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NEW YORK--New York officials have filed a lawsuit objecting to the pending merger of not-for-profit health plans Group Health Inc. and HIP Health Plan of New York.
City lawyers, who filed an antitrust lawsuit Monday in the U.S. District Court for the Southern District of New York, were in court Tuesday morning asking a judge to issue a temporary restraining order against the merger, which the judge declined to issue.
The merger is scheduled to occur Wednesday.
If the merger were allowed to take effect, the new company would control about 93% of New York's municipal health care market, resulting in substantially higher premiums for the city, according to the lawsuit. The city currently spends about $3.1 billion per year in basic medical premiums for its health care plans, which cover more than 1.3 million employees, retirees and dependents.
"A merger of GHI and HIP would eliminate all competition in the relevant market and would allow the merged entity to exercise its resulting monopoly by substantially raising the prices it charges without fear of any market constraint," the complaint stated. According to the city, each percentage point increase in the insurance premiums charged by HIP and GHI will cost the city an additional $27.5 million annually.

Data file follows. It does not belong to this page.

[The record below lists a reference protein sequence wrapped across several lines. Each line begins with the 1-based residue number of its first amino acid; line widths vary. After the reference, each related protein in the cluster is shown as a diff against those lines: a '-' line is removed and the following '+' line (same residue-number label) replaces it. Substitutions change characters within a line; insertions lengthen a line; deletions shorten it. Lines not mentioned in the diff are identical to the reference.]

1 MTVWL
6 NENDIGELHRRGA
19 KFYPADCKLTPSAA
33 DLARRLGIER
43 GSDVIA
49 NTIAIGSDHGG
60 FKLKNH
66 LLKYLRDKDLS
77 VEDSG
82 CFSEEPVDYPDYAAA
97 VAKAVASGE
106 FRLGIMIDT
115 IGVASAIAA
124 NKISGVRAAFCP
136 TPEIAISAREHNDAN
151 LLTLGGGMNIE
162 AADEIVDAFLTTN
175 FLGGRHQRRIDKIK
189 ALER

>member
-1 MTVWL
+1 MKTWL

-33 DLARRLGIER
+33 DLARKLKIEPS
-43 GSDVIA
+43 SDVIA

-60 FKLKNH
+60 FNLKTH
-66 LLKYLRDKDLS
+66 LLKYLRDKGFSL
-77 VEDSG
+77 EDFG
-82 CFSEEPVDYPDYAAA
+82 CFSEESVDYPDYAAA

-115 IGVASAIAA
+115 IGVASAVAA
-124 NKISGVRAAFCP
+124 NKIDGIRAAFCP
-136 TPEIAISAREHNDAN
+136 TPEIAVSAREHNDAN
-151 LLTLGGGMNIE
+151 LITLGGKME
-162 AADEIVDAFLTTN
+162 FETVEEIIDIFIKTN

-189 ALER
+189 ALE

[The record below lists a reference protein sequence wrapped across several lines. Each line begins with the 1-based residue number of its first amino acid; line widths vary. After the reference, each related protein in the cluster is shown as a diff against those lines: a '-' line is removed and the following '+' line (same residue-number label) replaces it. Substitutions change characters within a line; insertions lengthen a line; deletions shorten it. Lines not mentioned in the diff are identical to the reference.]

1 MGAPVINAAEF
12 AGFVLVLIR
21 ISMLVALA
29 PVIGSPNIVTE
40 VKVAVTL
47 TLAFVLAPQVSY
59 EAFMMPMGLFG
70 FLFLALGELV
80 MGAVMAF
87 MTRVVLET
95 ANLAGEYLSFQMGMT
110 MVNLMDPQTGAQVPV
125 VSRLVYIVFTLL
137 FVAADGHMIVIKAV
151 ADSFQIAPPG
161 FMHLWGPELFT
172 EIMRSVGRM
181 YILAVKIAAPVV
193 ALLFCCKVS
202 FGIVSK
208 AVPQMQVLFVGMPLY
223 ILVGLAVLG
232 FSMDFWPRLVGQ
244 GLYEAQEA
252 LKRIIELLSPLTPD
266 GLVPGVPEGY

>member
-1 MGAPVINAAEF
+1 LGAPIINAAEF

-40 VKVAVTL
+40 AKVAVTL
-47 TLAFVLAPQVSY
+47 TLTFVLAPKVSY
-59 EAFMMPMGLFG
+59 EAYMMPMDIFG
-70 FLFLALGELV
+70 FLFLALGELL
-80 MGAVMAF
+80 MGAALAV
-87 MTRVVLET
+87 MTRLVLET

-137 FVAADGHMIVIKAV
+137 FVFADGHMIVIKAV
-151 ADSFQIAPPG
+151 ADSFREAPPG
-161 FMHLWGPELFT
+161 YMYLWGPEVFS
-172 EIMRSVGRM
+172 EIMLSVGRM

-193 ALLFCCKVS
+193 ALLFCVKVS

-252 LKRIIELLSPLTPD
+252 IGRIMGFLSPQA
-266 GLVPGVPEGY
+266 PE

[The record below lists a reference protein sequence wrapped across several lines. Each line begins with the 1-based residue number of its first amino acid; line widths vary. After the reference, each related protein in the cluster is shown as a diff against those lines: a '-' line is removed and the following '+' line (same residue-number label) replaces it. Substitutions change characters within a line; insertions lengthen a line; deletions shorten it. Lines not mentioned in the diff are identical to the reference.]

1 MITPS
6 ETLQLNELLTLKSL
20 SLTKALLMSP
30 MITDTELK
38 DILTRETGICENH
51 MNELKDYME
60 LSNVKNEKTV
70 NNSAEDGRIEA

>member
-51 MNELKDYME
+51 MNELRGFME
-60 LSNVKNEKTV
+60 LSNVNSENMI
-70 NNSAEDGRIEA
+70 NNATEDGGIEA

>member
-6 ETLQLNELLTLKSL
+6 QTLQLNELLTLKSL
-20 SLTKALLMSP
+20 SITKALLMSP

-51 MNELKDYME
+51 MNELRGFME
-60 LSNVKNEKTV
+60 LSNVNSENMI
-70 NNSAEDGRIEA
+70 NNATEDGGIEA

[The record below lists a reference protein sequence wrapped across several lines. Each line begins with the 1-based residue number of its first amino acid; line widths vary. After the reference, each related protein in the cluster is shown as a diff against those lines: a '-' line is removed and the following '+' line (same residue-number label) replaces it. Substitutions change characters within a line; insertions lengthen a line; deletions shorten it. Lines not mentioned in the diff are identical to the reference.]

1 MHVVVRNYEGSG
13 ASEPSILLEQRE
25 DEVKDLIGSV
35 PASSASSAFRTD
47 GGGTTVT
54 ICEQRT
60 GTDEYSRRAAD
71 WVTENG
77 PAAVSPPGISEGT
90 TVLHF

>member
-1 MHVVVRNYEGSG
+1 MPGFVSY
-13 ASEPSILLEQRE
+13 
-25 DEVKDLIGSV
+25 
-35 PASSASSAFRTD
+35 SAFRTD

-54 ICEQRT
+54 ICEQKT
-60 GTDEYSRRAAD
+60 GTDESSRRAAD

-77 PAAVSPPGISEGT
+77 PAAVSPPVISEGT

A GHI spokeswoman said the city was incorrect about the potential impact on rates. While the insurer was disappointed by the city's decision to sue, it is prepared to continue working with the city to resolve the matter while also vigorously pursuing the issues in court, the spokeswoman said.
In an attempt to compete with large national managed care players in their core Northeast market, the New York-based insurers decided to merge in September 2005. The combined entity would have a membership of more than 4 million people and combined revenues of more than $7 billion.
GHI operates mainly in New York, while HIP also has operations in Connecticut, Massachusetts and New Jersey.
In a statement, HIP said the merger with GHI will give New Yorkers a health plan that will be able to compete with the national plans that are increasingly dominating the health insurance marketplace.
"The affiliation of GHI and HIP will have a positive impact on our largest customer, the City of New York," HIP said in its statement.